Title: The Legend of Sleepy Hollow
Author: Washington Irving
Publication date: 1820
Genre: Short story; speculative fiction
Set in 1790, the story revolves around Sleepy Hollow, a secluded glen in the countryside near New York. Legends abound regarding the ghosts and spirits that are said to haunt its byways, in particular the spectre of the Headless Horseman, who is often seen riding out at night.
Itinerant schoolmaster Ichabod Crane comes to live and work in Sleepy Hollow – his superstitious nature finding much of interest in the many myths and legends – and sets his eye on local beauty Katrina Van Tassel, only daughter of a wealthy farmer. Ichabod’s rival in love (and fortune) is Brom Bones, who regularly plays pranks on the schoolmaster in an attempt to see him off.
One night, after a party at the Van Tassels’, Ichabod is rejected by Katrina. As he makes his dejected way home, he is surprised by none other than the Headless Horseman, who first chases him and then throws his severed head at him.
The next morning Ichabod is nowhere to be seen, and, along with his horse, saddle and hat, the only relic of the night’s adventure is a shattered pumpkin…
Where did I get hold of the book?
Yet again I resorted to the internet. However, for a change, I decided not to obtain this on Kindle, but went to the Project Gutenberg website, where I was able to view the entire text for free on a web page.
- Find the book in a library near you.
- Support local independent bookshops by buying the book from Hive (UK).
What did I learn from it?
I learned – or was reminded – that short stories can be a welcome change from full-length novels! Not just because I’ve been hammering the classics this summer and am craving an easy read or two; but because short stories have a charm all of their own. Their brevity means that they have to employ very different techniques to get their message across – and yet the thoughts and feelings inspired stay in the mind no less after a short story than after a 1000-page opus.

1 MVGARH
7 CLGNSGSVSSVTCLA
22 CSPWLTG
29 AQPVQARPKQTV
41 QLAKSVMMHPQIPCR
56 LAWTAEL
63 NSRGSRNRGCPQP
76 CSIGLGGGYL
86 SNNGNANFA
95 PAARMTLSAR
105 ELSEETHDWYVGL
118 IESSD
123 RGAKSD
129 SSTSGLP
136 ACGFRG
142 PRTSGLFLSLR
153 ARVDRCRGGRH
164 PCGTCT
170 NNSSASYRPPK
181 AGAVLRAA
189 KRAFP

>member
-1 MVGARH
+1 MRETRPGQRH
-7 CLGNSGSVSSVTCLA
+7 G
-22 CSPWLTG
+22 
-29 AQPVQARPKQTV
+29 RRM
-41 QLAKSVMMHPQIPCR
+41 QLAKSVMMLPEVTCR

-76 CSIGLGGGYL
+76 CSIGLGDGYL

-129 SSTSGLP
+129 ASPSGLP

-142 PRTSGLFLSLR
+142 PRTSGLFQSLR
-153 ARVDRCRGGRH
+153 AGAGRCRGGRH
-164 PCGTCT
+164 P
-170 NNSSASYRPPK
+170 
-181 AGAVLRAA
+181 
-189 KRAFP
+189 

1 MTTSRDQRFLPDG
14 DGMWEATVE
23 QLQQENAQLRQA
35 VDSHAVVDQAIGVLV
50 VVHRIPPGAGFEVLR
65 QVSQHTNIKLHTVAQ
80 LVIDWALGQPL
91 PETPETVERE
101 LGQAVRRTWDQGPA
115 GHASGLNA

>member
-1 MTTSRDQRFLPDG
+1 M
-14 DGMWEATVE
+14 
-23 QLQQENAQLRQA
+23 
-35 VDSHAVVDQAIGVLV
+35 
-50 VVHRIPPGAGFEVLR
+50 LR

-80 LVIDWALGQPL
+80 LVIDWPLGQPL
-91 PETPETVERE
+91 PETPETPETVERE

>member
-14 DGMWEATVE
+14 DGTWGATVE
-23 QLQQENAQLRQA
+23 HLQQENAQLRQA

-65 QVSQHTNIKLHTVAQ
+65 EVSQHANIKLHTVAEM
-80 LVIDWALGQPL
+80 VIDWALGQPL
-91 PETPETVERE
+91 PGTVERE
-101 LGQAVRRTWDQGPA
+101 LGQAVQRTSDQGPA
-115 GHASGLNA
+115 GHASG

I also learned that The Legend of Sleepy Hollow is not, technically, a ghost story, as it is implied at the very end that there is a distinctly non-spiritual explanation for Ichabod’s terrifying experience. However, as the tale plays on the fears and superstitions of those who do believe in ghost stories, I think it still deserves its place in the canon of classic supernatural fiction.
How did it make me see the world differently?
At first I was disappointed with the ‘unhappy ending’, as the ‘hero’ seemed to have ‘lost’ to his antagonist: when Ichabod vanishes (or is driven from?) from Sleepy Hollow, the way is left clear for Brom to marry Katrina. However, we are then given an update of what is believed to have happened to Ichabod afterwards, and he is said to have had a successful career in the law and politics – which he may well have been better suited to than matrimony.
So I guess, for me, the moral of the story might be that even if we don’t achieve what we think we want, that may just mean there is something better out there waiting for us. This is certainly a message I can get behind: my own tendency, when I hit an obstacle that appears unmovable, is not to fight it but to try and find another way round.
In other words, if you can be persistent and determined even in the face of the greatest provocation, there need be no limit to what you can achieve.
What changes will I make to my life as a result of it?
Other than taking on board the above message about persistence (which I can never hear too often), the main impulse this story has left with me is, again, a creative one. I’m aware that there is a TV show entitled Sleepy Hollow, which I believe is a modern reimagining of Irving’s original tale; and this has inspired me in two ways:
- I’m going to see if I can catch up with the series from its beginning (it’s now in its third season). I do love a good supernatural show; and I enjoy watching different versions of familiar stories, to see what aspects are pushed centre stage, and what changes are made and for what reason.
- I’ve been fired up with renewed enthusiasm for writing some more adaptations of my own. I recently co-wrote a theatrical version of Pride and Prejudice, and found the process of adapting a classic novel for the stage absolutely fascinating. There are several more stories that I’d like to look at ‘converting’ into different formats, and reading The Legend of Sleepy Hollow may just have been the kick I needed to get cracking on another one.
Over to you…
Has this post inspired you to read the book for yourself?
If you’ve read it, do you agree with what I’ve said? Did you have insights that I’ve not mentioned?
Please share in the comments below!